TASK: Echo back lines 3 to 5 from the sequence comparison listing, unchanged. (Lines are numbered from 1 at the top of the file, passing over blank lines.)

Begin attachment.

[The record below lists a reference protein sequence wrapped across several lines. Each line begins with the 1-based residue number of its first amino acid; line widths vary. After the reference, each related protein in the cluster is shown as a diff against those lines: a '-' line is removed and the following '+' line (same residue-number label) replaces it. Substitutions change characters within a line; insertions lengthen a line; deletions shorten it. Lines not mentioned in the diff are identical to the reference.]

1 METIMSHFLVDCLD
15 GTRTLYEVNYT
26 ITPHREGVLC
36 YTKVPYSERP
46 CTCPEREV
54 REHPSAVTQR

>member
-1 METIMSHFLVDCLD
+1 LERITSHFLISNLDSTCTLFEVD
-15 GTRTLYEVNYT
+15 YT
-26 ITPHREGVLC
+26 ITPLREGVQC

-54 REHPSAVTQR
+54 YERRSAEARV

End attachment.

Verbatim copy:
15 GTRTLYEVNYT
26 ITPHREGVLC
36 YTKVPYSERP